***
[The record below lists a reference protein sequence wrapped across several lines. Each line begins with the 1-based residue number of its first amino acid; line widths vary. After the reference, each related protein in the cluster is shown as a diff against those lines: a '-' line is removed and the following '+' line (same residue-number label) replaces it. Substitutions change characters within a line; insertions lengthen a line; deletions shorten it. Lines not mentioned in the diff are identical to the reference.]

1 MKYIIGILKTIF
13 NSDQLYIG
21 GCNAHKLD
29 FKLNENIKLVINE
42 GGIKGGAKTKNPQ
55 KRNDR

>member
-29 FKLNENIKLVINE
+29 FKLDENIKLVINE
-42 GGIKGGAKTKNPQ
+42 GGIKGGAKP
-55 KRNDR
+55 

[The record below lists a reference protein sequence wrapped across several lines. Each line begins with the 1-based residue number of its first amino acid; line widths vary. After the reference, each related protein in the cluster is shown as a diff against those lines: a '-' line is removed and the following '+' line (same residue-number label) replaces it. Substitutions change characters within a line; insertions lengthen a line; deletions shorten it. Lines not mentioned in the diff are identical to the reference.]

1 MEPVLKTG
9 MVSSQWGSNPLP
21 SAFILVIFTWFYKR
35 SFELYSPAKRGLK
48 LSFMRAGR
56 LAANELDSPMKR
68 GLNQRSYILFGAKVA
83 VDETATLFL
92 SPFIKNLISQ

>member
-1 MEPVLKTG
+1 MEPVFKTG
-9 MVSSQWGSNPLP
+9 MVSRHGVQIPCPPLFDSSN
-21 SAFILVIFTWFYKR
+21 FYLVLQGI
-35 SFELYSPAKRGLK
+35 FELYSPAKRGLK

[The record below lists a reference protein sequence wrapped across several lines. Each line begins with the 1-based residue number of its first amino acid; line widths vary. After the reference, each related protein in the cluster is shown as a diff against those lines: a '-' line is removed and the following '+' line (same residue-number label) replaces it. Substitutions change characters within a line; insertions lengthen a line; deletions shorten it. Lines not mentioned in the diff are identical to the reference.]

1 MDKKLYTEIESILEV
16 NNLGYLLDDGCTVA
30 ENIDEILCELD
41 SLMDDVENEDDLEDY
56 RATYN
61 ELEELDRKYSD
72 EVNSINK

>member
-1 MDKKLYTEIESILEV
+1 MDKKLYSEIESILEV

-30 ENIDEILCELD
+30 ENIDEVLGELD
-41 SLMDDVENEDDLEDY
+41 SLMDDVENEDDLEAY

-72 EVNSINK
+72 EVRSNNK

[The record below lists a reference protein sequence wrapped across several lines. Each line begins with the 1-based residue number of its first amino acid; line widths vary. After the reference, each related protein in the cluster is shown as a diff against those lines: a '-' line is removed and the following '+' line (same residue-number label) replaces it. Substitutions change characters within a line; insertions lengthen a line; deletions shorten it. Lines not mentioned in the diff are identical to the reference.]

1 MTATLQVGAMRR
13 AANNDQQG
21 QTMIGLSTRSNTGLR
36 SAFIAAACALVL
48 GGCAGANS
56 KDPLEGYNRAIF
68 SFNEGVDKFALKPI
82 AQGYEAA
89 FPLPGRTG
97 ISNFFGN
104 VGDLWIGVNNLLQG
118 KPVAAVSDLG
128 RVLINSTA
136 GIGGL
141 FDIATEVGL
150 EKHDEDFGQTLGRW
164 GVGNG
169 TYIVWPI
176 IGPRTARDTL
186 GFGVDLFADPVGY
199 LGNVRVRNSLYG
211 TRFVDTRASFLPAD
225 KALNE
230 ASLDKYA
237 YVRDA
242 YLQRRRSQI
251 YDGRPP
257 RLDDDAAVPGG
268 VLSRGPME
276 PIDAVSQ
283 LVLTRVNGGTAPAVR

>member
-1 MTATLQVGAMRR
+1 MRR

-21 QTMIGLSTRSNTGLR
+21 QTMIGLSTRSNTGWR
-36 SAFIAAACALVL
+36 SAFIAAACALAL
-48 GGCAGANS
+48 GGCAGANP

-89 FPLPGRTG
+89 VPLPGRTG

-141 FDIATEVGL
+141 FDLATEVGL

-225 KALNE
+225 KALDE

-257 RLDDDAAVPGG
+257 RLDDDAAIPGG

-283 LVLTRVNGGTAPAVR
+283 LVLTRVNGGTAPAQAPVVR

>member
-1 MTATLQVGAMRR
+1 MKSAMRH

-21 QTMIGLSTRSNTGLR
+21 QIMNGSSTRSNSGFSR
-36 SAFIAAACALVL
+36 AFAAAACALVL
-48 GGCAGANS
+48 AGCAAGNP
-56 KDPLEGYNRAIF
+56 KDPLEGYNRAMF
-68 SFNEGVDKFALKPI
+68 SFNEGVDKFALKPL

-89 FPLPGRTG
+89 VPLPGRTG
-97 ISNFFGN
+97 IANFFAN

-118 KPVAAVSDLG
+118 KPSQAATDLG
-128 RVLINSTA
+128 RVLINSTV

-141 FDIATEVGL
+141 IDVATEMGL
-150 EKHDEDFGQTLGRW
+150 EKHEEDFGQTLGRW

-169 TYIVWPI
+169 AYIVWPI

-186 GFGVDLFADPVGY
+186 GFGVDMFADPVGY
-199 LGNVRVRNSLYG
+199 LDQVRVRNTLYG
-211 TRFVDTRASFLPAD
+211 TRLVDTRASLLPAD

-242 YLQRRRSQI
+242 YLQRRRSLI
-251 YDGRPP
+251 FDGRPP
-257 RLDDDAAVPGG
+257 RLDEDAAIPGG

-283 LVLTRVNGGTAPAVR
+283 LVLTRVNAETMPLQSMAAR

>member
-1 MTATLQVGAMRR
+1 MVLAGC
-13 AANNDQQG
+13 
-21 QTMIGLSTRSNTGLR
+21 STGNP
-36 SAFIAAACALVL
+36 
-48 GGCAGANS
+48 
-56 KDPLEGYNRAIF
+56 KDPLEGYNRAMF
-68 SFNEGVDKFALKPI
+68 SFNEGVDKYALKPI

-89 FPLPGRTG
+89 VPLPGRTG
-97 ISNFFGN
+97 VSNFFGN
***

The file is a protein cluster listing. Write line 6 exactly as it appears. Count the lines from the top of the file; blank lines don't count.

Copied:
42 GGIKGGAKTKNPQ